Dear HIFA colleagues,
Below are some extracts on our previous forum discussion around Question 4 in the global survey, and a comment from me. Our partner Digital Medic at Stanford University is currently analysing the quantitative and qualitative results of the survey, so there will be more to come from the survey itself. Meanwhile, I look forward to further inputs here on the forum:
Q4: ACCESS TO RELIABLE HEALTHCARE INFORMATION IS (OR SHOULD BE) A HUMAN RIGHT
Neil Pakenham-Walsh, UK: Access to reliable healthcare information is already recognised as a determinant of the right to health, although it is not specifically recognised as a right in itself.
The implications of this are discussed in a white paper that HIFA published with the New York Law School. For background, see: https://www.hifa.org/about-hifa/hifa-universal-health-coverage-and-human...
There are some who believe access to healthcare information should be a human right in itself.
Pragmatically, I'm not sure there is a watertight case for this and it would take years of wrangling. Why not focus on the fact that it is already recognised as a determinant of the right to health?
As such, governments have an obligation to ensure that their citizens have access to reliable healthcare information. It is clear that many governments do not fulfil this obligation. As we saw during the COVID-19 pandemic, some governments actively ignored this obligation and even proactively spread misinformation.
Geoff Royston, UK: Under international human rights law and treaties governments are legally obliged to take steps to improve access to health information. As far as I know, there is no single state that has explicitly recognised this obligation... What avenues could there be to encourage, persuade or pressure states to fulfil their legal obligations in regard to universal access to the determinants of health, particularly health (care) information? Best Regards Geoff
[The following organisations have been proposed as taking the lead in the right to health:
1. 'WHO has made a commitment to support Member States in their efforts to mainstream human rights into healthcare programmes and policies by looking at underlying determinants of health as part of a comprehensive approach to health and human rights.' Chris Zielinski: Although WHO used to have a department and a sizeable group of staff invoved in human rights aspects, this now seems to have dwindled to two small sections in the Director-General’s Office.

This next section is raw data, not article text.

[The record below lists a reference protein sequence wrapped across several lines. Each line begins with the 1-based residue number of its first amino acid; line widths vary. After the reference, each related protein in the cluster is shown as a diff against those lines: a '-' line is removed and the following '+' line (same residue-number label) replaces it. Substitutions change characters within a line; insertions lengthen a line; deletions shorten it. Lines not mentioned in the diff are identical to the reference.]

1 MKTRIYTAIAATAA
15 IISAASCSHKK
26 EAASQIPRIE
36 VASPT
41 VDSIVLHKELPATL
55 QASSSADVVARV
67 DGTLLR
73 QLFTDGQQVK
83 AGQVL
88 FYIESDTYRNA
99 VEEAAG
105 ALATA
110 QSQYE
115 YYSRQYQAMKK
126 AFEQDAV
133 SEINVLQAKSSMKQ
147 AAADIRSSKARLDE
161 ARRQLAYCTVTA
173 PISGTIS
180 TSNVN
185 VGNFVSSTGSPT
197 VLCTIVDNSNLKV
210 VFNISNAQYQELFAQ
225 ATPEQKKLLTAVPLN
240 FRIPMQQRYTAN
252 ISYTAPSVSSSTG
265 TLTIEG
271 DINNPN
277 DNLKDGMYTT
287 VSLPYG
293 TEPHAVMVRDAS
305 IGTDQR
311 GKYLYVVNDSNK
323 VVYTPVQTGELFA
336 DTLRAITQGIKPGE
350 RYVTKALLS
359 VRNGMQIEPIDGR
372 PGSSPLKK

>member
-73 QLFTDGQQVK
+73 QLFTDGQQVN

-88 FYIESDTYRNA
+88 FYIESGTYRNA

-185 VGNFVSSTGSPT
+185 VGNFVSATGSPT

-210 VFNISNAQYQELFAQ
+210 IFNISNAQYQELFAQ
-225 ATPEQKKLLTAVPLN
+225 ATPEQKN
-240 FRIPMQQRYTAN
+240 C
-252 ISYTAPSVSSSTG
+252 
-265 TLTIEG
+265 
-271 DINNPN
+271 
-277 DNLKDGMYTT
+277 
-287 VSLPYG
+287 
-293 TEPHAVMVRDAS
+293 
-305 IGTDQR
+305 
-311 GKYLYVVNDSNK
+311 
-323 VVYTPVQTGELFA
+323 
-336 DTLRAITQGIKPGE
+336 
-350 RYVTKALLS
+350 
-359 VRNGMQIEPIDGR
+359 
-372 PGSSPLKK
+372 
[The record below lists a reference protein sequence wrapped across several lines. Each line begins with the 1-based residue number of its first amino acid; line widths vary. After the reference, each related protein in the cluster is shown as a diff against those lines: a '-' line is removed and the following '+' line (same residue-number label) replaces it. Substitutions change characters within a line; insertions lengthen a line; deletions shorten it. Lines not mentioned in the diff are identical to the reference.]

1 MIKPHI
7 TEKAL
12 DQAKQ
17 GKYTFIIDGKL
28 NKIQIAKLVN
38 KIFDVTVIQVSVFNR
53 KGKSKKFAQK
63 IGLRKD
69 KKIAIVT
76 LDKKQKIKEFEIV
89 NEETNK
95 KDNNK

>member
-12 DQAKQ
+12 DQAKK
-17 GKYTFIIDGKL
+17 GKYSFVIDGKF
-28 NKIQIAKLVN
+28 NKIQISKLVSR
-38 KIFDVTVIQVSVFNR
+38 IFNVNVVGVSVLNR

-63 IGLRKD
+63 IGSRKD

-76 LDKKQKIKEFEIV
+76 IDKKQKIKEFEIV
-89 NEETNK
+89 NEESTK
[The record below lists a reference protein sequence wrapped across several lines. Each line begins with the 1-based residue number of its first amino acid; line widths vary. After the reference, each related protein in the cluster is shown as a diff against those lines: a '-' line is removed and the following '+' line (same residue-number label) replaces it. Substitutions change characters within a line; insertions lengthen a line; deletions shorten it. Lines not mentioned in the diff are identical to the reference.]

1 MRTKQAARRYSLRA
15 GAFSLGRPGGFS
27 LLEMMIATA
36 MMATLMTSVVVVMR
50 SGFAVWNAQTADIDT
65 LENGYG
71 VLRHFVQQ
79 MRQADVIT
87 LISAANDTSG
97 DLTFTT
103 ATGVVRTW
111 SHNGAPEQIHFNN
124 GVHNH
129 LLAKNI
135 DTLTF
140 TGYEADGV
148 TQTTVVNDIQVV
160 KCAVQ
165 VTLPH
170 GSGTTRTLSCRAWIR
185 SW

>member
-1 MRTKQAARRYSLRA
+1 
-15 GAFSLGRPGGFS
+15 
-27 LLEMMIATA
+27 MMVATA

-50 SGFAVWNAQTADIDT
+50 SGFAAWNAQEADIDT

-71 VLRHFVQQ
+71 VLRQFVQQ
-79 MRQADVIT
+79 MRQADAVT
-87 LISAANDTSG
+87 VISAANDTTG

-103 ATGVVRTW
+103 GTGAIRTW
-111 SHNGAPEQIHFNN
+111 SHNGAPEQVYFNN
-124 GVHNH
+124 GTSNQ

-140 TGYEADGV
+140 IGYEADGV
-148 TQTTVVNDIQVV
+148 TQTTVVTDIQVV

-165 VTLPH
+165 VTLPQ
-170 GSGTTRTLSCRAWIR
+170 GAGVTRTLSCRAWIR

2. 'The PHM (People's Health Movement) is a global network... committed to Comprehensive Primary Health Care and addressing the Social, Environmental and Economic Determinants of Health.' www.phmovement.org
3. The Sustainable Health Equity Movement (SHEM) https://www.sustainablehealthequity.org/ ]
Bernard Seytre, France: I don’t think that access to healthcare information should be considered as a human right... I am afraid that trying to associate the promotion of reliable healthcare information to a human right would be counterproductive. It will seem exaggerated and inappropriate to many people and won’t contribute to win their support.
Chris Zielinski, UK: Although the Universal Declaration of Human Rights itself does not guarantee a right of access to essential information, the discussion continues in its subsequent implementation documents, or "covenants". In May 2000, the UN Committee on Economic, Social and Cultural Rights in a covenant document, stated that the right to health was “an inclusive right”, and that among the determinants to health included was “access to health-related education and information”. The Committee went further, defining “information accessibility” as “the right to seek, receive and impart information and ideas concerning health issues”.
Richard Fitton, UK: The WHO plans to publish the first WHO Patient Safety Charter on December 10th 2023 - the 75th anniversary of the Declaration of Hunan Rights. The rights will include the right to information, right to patient access to their records and Right to ownership of their records.
COMMENT (NPW): Can anyone add to the above? For me, the inputs to date imply that current legal provisions already obligate governments to ensure their citizens have access to reliable healthcare information (the main challenge being to get governments to recognise and act on their responsibility). We have not yet heard from those who want to see access to reliable healthcare information advocated as a human right in and of itself.
HIFA profile: Neil Pakenham-Walsh is coordinator of HIFA (Healthcare Information For All), a global health community that brings all stakeholders together around the shared goal of universal access to reliable healthcare information. HIFA has 20,000 members in 180 countries, interacting in four languages and representing all parts of the global evidence ecosystem. HIFA is administered by Global Healthcare Information Network, a UK-based nonprofit in official relations with the World Health Organization. Email: firstname.lastname@example.org